Six adult Beagles (3 males and 3 females) that were part of a research colony owned by our laboratory were used in this prospective study. Age of dogs ranged from 1 to 3 years, and body weight ranged from 9.2 to 12.0 kg. All dogs were considered healthy on the basis of results of a baseline physical examination, CBC, and serum biochemical analysis that included alanine aminotransferase, aspartate aminotransferase, alkaline phosphatase, and γ-glutamyltransferase activities and total protein, albumin, total bilirubin, ammonia, and fasting and postprandial TBA concentrations. In addition, B-mode ultrasonography was performed on all dogs, and no focal or diffuse hepatic abnormalities were detected. All procedures were approved by the Hokkaido University Animal Care and Use Committee.

Establishment of portal hypertension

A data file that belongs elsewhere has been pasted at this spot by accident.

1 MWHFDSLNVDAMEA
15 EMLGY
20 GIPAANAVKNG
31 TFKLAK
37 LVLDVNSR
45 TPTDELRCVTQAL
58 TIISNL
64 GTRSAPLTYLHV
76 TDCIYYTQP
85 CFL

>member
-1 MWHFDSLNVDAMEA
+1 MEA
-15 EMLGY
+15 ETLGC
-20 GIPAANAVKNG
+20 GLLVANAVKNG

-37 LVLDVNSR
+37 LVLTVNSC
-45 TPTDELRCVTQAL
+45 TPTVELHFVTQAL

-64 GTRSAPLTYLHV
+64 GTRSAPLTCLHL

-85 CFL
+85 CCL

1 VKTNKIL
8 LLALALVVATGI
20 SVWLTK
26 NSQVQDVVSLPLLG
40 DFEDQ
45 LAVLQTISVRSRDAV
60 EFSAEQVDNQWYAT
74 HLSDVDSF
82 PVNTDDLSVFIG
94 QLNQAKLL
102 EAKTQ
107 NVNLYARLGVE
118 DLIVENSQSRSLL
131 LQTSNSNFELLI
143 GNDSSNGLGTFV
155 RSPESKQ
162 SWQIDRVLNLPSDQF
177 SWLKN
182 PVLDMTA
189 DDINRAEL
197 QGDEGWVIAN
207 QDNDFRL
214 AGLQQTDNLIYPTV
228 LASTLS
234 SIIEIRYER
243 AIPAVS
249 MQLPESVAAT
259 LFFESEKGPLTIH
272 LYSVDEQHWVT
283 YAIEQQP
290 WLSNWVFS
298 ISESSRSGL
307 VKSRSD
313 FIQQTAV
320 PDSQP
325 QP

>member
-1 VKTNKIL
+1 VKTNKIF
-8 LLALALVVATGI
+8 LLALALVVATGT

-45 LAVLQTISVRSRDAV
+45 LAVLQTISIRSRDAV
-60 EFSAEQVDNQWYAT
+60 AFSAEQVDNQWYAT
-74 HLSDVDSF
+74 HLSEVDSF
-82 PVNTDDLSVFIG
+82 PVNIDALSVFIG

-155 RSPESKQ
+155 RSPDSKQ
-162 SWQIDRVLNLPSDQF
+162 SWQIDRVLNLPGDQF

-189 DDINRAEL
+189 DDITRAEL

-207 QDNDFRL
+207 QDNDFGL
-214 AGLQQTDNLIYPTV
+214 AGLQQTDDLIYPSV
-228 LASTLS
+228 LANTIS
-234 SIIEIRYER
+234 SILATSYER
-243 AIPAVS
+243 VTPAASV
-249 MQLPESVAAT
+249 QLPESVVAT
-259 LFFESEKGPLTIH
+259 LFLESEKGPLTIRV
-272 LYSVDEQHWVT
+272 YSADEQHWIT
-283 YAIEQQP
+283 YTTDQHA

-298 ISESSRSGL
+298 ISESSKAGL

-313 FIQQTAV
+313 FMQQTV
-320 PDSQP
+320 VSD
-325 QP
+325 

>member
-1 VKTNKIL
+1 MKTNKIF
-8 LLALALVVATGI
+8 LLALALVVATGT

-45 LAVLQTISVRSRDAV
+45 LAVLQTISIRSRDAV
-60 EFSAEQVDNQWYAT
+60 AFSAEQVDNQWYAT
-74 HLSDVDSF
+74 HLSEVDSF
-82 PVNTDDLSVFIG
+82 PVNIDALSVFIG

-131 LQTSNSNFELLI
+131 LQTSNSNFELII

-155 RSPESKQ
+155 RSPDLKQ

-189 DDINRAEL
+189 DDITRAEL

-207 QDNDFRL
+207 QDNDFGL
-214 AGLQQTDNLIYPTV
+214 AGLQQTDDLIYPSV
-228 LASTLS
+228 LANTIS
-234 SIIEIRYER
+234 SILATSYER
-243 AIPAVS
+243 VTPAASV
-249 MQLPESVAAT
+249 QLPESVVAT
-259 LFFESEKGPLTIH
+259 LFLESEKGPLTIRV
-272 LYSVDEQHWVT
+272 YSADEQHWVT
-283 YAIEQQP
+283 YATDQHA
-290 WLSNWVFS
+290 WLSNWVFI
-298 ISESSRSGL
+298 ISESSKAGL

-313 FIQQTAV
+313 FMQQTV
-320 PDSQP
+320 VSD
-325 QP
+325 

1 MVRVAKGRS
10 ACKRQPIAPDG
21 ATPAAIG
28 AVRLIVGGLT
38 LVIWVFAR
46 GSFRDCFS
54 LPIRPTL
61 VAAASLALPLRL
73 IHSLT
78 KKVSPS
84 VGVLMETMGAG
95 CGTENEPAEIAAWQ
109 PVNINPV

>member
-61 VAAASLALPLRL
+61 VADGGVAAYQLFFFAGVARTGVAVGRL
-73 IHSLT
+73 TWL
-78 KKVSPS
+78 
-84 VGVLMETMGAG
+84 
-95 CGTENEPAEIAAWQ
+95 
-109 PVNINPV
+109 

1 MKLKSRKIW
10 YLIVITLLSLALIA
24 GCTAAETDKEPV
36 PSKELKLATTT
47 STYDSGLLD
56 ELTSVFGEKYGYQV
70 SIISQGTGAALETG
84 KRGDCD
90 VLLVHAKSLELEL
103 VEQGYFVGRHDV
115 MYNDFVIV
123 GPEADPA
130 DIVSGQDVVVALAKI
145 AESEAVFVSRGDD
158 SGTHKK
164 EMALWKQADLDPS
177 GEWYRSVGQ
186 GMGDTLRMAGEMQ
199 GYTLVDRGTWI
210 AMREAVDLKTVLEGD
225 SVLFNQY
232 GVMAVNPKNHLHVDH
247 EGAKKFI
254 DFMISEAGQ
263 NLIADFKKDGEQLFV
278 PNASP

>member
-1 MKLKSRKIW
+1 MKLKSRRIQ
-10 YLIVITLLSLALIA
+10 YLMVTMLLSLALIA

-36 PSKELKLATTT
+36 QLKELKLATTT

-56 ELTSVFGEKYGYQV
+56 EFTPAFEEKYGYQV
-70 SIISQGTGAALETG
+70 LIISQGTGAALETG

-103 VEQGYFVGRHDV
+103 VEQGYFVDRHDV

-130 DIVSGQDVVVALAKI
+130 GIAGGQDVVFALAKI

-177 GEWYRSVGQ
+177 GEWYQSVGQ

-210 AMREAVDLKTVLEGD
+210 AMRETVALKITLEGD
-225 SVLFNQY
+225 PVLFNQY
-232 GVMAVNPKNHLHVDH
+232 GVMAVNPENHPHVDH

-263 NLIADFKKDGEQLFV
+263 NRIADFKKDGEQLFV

Food was withheld from each dog for 12 hours. Dogs then were premedicated by IV administration of midazolam (0.1 mg/kg) and butorphanol tartrate (0.05 mg/kg). Anesthesia was induced with propofol (6 mg/kg, IV) and maintained with 1.5% isoflurane in oxygen. A midline abdominal incision was made, and the right pancreatic lobe was identified. An implantable port devicea was surgically inserted in the portal vein, and the catheter tip of the device was inserted into the main trunk of the portal vein via the pancreaticoduodenal vein. The port was affixed to the subcutaneous tissues of the right abdominal wall. After surgery, buprenorphine (0.01 mg/kg, IM, q 12 h) was used as needed for analgesia, and cephalexin (20 mg/kg, PO, q 12 h for 3 days) was administered to prevent secondary bacterial infection. A liver specimen was obtained during the catheterization procedure and used for histologic examination.